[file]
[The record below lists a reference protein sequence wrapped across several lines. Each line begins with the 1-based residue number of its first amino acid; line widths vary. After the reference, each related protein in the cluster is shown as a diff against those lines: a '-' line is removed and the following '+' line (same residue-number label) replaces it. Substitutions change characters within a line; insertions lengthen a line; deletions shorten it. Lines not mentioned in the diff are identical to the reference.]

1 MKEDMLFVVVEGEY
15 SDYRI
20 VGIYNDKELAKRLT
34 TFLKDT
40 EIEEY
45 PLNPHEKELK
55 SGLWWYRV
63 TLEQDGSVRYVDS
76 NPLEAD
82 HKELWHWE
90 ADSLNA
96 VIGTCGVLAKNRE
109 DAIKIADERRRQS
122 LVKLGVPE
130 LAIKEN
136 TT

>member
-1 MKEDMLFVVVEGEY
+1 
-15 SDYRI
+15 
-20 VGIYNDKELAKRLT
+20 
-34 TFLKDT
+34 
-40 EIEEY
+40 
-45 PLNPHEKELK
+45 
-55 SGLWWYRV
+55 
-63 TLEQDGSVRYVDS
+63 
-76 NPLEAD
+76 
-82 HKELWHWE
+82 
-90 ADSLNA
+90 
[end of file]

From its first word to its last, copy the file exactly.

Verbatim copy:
[The record below lists a reference protein sequence wrapped across several lines. Each line begins with the 1-based residue number of its first amino acid; line widths vary. After the reference, each related protein in the cluster is shown as a diff against those lines: a '-' line is removed and the following '+' line (same residue-number label) replaces it. Substitutions change characters within a line; insertions lengthen a line; deletions shorten it. Lines not mentioned in the diff are identical to the reference.]

1 MKEDMLFVVVEGEY
15 SDYRI
20 VGIYNDKELAKRLT
34 TFLKDT
40 EIEEY
45 PLNPHEKELK
55 SGLWWYRV
63 TLEQDGSVRYVDS
76 NPLEAD
82 HKELWHWE
90 ADSLNA
96 VIGTCGVLAKNRE
109 DAIKIADERRRQS
122 LVKLGVPE
130 LAIKEN
136 TT

>member
-1 MKEDMLFVVVEGEY
+1 
-15 SDYRI
+15 
-20 VGIYNDKELAKRLT
+20 
-34 TFLKDT
+34 
-40 EIEEY
+40 
-45 PLNPHEKELK
+45 
-55 SGLWWYRV
+55 
-63 TLEQDGSVRYVDS
+63 
-76 NPLEAD
+76 
-82 HKELWHWE
+82 
-90 ADSLNA
+90 